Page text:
However, the Future of Work research shows that HR and IT departments are not working closely together, if at all. But when HR and IT do come to the table, businesses often realise significant improvements where it matters most: their people.
The next generation of employees - the Gen Ys, net-gens and so on - have integrated technology into their working and non-working lives to a greater degree than any other generation. This means a raft of challenges for how HR managers organise their staff, but also offers some opportunities for those that embrace them.
Let's take social media as an example. Accessing social media at work has long been a contentious issue amongst employers, with fears of everything from employees 'slacking off' on Facebook, to undermining their company's image on Twitter.
Not any more, though.
The report found that 30 percent of HR professionals believe that social media access will be critical for recruitment and talent retention in the near future.
This is not just a carrot to dangle in front of potential employees. Forty percent of Gen Y employees are now pushing for internal collaboration tools like microblogs and instant messaging, which can alter the communications and organisational culture of the business.
At Optus, this push has led to the creation of tools like Optus Connect (a microblogging platform which more than half of the employees are using to share information) and Online Jam (where employees can publish suggestions and vote on them, leading to 34 projects to date on how to improve customer experience). Many of these tools require a lot of IT support and development, but they are ultimately designed to pursue outcomes traditionally in the realm of HR. Without collaboration between HR and IT professionals - agreeing on organisational goals, highlighting potential pitfalls, adopting joint strategies - these organisation-wide projects will never come to fruition. This is not just an area where one department's core competencies are enough: a whole range of skills from both HR and IT need to come into play for future initiatives to work.
However, HR professionals need to recognise that IT has skills which are relevant to their objectives, and vice versa. The social media issue is just one example of the demarcation between work and life, both in workers' habits and the technology they use. IT is increasingly consumerised, meaning that more workers want to use their personal smartphones or laptops at work - or end up working on those devices even when they've left the office. For HR managers, this means having to address issues of work/life balance, overwork and employee productivity. IT, for its part, must grapple with everything from data security to equipment costs.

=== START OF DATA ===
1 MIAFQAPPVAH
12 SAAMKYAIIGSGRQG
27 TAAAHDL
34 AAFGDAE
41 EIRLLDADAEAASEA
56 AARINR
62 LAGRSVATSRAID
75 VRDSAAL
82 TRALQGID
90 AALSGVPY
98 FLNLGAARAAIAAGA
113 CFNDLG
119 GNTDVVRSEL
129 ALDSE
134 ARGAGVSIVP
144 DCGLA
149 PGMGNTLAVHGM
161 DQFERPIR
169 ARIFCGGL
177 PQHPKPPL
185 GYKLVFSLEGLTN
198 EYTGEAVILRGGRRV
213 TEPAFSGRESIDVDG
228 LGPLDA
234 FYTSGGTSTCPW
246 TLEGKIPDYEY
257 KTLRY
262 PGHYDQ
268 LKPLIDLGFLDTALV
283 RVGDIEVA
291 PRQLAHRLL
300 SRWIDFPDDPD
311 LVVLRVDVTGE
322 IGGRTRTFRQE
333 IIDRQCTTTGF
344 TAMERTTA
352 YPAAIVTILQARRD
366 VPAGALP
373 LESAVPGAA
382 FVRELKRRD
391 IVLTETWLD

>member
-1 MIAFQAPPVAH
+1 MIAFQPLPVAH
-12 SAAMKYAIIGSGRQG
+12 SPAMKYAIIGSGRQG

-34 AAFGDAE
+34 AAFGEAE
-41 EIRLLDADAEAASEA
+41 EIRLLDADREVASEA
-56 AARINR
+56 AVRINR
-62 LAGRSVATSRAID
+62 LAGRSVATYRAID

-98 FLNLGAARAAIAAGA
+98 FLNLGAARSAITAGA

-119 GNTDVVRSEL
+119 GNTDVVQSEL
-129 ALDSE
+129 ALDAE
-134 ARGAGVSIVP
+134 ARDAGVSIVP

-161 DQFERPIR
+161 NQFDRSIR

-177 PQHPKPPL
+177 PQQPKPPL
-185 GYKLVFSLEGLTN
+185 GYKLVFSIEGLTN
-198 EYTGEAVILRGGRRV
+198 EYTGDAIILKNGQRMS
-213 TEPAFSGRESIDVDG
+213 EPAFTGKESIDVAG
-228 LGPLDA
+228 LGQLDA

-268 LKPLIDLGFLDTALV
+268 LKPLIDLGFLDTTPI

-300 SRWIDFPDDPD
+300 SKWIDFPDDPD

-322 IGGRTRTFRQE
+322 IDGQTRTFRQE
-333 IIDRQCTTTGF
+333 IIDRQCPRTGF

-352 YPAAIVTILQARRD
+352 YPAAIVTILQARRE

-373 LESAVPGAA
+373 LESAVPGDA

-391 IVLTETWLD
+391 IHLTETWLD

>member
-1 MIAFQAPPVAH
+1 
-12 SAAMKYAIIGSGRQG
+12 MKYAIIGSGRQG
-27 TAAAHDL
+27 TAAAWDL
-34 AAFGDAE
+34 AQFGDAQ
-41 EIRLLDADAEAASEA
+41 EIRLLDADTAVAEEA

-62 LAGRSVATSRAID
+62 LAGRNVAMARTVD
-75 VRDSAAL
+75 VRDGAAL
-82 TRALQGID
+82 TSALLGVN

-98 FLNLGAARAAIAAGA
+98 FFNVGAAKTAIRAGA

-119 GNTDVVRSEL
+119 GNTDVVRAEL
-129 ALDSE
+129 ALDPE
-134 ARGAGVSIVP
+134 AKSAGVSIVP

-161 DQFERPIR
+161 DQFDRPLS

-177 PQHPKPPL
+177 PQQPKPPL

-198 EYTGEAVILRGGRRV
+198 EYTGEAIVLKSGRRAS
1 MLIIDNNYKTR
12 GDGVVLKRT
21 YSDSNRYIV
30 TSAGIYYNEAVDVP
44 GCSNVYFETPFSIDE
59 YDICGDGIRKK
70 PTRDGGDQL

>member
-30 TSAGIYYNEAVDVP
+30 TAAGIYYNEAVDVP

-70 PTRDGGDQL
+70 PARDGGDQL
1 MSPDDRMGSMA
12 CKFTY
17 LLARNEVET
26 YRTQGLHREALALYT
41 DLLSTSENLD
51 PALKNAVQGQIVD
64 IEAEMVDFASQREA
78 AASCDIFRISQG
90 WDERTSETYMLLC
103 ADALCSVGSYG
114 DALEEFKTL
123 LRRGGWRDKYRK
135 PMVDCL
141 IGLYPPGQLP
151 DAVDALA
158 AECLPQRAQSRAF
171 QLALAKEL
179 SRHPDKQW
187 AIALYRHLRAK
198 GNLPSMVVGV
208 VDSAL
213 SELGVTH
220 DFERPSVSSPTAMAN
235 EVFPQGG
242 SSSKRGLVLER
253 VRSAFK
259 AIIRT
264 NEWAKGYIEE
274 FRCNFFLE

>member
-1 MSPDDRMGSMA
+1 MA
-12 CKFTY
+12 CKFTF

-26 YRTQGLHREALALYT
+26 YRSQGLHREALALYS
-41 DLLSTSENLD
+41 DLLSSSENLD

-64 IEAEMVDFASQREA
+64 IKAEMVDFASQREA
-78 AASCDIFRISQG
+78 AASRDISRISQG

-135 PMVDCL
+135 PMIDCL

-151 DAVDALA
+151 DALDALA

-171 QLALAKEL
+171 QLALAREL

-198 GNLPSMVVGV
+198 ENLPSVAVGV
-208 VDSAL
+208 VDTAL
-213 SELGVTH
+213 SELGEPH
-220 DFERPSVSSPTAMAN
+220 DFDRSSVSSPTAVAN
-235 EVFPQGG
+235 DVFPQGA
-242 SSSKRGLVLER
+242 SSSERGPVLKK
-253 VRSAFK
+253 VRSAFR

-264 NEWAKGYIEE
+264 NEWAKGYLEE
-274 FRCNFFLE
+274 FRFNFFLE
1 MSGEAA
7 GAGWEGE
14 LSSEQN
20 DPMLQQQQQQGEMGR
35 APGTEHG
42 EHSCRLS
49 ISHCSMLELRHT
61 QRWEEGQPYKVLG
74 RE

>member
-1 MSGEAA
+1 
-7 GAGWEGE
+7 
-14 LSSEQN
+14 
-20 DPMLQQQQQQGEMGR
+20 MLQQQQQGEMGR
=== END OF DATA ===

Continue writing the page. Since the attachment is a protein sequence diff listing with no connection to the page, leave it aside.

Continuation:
The goal is to develop a more flexible workplace where employees can get on with their work whenever or however is most productive for them. Despite this, only 8% of HR managers think IT has a role to play in developing this flexibility. When mobile technology is one of - if not the single most empowering factor for freedom of work - it is a worrying figure indeed. It's also worth mentioning that HR professionals think around 23% of employees have completely flexible working conditions - while IT professionals think only 9% do - highlighting the differing perspectives between the two departments on flexible working.
In order to achieve total collaboration between HR and IT, first we need to look at these disparate pictures of the workplace and determine the reality of the situation. Collaboration may not be easy at first, but it's the only way forward both for HR and IT managers as well as the employees whom we look after.
As a starting point, here are some tips for HR professionals to consider:
Form a 'future workplace' team headed by the chief executive officer or chief operating officer and including the heads of IT and HR. This committee would set strategies, allocate responsibilities and set milestones for implementing workplace collaboration, flexibility and mobility.
Setting the terms of reference for a future mode of flexible working that supports the organisation's strategy and goals.
Requiring the heads of IT and HR to meet regularly outside the committee structure to understand each other's priorities and identify opportunities to work together more closely.
Encouraging IT and HR to use new workplace collaboration tools to make collective decisions about future workplace policies and technologies.
Reviewing the existing corporate structure to ensure IT and HR operate as strategic partners to the business rather than isolated back-office functions.
Modifying KPIs for IT and HR functions to ensure teams to work more closely to achieve targets.
Considering measures such as locating IT staff within the HR team and vice versa to promote understanding of the priorities and motivations of each unit.
By implementing these measures, businesses can improve workplace flexibility and productivity and gain an edge over their competitors.
About the author
Scott Mason is director of marketing and strategy, Optus Business